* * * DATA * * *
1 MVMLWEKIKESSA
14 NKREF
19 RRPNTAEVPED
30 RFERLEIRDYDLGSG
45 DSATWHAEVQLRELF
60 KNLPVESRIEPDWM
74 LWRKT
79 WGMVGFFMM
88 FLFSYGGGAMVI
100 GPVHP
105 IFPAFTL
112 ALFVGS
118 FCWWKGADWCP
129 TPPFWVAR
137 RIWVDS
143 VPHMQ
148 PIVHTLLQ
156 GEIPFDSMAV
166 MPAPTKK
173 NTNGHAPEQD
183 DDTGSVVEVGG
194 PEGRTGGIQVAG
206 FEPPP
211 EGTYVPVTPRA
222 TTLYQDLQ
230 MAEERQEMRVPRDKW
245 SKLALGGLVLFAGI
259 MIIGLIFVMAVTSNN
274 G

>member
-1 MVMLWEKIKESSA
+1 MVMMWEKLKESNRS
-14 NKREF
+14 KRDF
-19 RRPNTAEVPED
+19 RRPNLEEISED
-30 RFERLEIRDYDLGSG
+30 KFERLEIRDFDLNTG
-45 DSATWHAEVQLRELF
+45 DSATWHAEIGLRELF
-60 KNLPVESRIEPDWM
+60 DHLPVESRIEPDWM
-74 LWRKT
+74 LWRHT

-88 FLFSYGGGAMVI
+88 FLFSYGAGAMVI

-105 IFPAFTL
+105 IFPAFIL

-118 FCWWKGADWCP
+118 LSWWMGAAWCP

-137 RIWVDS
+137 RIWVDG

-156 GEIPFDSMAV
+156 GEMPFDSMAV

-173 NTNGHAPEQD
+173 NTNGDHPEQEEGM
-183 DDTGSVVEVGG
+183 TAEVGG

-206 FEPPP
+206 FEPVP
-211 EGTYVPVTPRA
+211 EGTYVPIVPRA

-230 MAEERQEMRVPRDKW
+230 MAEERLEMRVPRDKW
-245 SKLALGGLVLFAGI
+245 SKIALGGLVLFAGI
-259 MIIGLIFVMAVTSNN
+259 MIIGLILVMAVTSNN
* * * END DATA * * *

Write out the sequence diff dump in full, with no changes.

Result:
1 MVMLWEKIKESSA
14 NKREF
19 RRPNTAEVPED
30 RFERLEIRDYDLGSG
45 DSATWHAEVQLRELF
60 KNLPVESRIEPDWM
74 LWRKT
79 WGMVGFFMM
88 FLFSYGGGAMVI
100 GPVHP
105 IFPAFTL
112 ALFVGS
118 FCWWKGADWCP
129 TPPFWVAR
137 RIWVDS
143 VPHMQ
148 PIVHTLLQ
156 GEIPFDSMAV
166 MPAPTKK
173 NTNGHAPEQD
183 DDTGSVVEVGG
194 PEGRTGGIQVAG
206 FEPPP
211 EGTYVPVTPRA
222 TTLYQDLQ
230 MAEERQEMRVPRDKW
245 SKLALGGLVLFAGI
259 MIIGLIFVMAVTSNN
274 G

>member
-1 MVMLWEKIKESSA
+1 MVMMWEKLKESNRS
-14 NKREF
+14 KRDF
-19 RRPNTAEVPED
+19 RRPNLEEISED
-30 RFERLEIRDYDLGSG
+30 KFERLEIRDFDLNTG
-45 DSATWHAEVQLRELF
+45 DSATWHAEIGLRELF
-60 KNLPVESRIEPDWM
+60 DHLPVESRIEPDWM
-74 LWRKT
+74 LWRHT

-88 FLFSYGGGAMVI
+88 FLFSYGAGAMVI

-105 IFPAFTL
+105 IFPAFIL

-118 FCWWKGADWCP
+118 LSWWMGAAWCP

-137 RIWVDS
+137 RIWVDG

-156 GEIPFDSMAV
+156 GEMPFDSMAV

-173 NTNGHAPEQD
+173 NTNGDHPEQEEGM
-183 DDTGSVVEVGG
+183 TAEVGG

-206 FEPPP
+206 FEPVP
-211 EGTYVPVTPRA
+211 EGTYVPIVPRA

-230 MAEERQEMRVPRDKW
+230 MAEERLEMRVPRDKW
-245 SKLALGGLVLFAGI
+245 SKIALGGLVLFAGI
-259 MIIGLIFVMAVTSNN
+259 MIIGLILVMAVTSNN